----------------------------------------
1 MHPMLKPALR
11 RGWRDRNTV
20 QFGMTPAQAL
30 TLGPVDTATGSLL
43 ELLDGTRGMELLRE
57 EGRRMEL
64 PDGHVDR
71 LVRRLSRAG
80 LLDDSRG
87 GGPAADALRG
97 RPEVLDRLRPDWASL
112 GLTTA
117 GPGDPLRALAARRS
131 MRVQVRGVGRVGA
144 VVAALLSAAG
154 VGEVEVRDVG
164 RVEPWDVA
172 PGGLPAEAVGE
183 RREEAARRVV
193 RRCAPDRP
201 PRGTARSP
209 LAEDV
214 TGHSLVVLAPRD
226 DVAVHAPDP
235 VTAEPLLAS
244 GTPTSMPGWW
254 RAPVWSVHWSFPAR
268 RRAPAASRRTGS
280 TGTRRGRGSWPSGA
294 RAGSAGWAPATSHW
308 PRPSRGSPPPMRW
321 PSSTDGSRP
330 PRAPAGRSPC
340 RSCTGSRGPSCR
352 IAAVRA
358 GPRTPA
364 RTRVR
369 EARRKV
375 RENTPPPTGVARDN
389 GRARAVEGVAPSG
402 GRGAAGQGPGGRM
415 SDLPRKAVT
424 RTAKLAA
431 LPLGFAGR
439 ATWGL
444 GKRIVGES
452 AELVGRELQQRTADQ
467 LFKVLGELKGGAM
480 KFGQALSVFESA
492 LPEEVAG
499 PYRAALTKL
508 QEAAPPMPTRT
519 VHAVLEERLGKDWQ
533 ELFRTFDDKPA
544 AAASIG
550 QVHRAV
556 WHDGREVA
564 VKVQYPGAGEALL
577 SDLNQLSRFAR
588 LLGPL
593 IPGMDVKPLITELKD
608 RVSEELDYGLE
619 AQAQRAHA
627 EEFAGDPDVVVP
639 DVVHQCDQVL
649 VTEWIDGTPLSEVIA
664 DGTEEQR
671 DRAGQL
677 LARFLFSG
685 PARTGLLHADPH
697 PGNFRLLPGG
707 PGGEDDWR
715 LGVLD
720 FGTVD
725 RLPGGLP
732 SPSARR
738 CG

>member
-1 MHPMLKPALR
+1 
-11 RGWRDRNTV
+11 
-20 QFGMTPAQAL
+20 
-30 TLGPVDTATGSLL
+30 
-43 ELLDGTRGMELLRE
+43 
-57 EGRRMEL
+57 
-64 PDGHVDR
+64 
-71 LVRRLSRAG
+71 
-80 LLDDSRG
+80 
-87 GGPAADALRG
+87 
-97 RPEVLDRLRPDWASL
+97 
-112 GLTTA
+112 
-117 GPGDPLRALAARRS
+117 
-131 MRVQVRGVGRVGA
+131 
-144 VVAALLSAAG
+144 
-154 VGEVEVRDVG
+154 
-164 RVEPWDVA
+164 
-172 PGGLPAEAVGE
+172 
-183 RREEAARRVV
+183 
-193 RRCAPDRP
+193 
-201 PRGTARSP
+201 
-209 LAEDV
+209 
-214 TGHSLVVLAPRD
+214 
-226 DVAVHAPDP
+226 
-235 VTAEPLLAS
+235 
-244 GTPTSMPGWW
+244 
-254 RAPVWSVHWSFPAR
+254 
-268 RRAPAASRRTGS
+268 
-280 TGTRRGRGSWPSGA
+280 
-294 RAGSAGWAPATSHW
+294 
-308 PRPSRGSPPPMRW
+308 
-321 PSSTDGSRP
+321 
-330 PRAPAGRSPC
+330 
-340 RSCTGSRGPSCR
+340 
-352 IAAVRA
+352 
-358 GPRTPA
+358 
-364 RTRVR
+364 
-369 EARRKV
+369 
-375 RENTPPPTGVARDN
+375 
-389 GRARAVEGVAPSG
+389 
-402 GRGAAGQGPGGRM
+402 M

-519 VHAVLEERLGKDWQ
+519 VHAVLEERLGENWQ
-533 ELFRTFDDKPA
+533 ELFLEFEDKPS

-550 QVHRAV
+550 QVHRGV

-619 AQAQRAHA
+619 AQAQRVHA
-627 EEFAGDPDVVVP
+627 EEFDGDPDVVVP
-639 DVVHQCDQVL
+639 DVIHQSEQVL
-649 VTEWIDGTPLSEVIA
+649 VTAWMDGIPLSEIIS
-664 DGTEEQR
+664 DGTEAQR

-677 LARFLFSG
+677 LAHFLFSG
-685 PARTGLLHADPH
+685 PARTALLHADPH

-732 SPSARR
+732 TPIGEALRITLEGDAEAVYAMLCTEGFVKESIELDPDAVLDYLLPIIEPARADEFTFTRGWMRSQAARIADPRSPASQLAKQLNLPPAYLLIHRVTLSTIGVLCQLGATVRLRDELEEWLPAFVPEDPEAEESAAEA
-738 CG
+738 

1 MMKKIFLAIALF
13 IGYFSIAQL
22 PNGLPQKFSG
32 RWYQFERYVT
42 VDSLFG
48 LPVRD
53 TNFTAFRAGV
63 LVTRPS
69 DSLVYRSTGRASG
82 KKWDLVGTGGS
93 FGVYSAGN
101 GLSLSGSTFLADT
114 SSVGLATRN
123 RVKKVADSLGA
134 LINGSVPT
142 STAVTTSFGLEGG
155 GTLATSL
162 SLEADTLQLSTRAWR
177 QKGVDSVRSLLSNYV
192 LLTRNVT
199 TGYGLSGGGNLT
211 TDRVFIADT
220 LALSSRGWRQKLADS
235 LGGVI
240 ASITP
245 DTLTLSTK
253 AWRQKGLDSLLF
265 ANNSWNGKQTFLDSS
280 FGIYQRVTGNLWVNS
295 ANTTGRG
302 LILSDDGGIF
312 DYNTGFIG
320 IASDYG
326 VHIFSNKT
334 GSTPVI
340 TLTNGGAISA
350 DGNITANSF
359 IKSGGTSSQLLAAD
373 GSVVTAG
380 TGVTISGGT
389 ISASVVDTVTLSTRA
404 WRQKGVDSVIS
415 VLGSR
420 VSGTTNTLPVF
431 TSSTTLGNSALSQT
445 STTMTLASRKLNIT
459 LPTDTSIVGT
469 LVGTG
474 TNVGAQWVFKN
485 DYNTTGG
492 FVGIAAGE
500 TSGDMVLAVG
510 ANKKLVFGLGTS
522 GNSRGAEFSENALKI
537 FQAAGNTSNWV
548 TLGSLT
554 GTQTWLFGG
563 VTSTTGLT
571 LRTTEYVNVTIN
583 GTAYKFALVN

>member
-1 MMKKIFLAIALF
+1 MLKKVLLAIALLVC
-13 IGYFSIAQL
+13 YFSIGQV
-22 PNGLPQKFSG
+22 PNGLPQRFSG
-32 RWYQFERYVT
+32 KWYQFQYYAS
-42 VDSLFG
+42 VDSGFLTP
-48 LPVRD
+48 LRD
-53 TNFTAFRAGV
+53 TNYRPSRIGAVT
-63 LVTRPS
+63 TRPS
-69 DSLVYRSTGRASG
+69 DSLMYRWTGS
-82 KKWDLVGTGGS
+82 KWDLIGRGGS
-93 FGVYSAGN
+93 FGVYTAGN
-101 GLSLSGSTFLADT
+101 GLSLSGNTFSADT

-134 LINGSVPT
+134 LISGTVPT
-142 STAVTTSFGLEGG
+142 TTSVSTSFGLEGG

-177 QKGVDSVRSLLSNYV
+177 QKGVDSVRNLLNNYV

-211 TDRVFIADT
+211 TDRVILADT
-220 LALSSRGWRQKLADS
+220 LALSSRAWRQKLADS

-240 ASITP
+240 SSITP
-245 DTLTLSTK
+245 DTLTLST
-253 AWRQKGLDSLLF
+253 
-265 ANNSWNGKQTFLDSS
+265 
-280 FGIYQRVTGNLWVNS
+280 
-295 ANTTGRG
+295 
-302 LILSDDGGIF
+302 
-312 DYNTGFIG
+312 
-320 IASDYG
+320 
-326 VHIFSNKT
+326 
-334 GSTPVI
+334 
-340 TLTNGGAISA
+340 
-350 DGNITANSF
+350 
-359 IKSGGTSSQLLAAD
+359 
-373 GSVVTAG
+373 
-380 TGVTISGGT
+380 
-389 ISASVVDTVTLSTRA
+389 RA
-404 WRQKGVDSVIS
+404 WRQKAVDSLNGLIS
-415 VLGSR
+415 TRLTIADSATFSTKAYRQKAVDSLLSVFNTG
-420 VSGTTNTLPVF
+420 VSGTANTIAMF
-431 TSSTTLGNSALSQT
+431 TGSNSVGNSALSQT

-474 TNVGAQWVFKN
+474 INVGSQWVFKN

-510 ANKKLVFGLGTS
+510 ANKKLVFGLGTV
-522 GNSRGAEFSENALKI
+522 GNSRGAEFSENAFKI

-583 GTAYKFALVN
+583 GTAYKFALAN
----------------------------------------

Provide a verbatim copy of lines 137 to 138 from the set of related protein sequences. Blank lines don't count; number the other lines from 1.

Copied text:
-294 RAGSAGWAPATSHW
+294 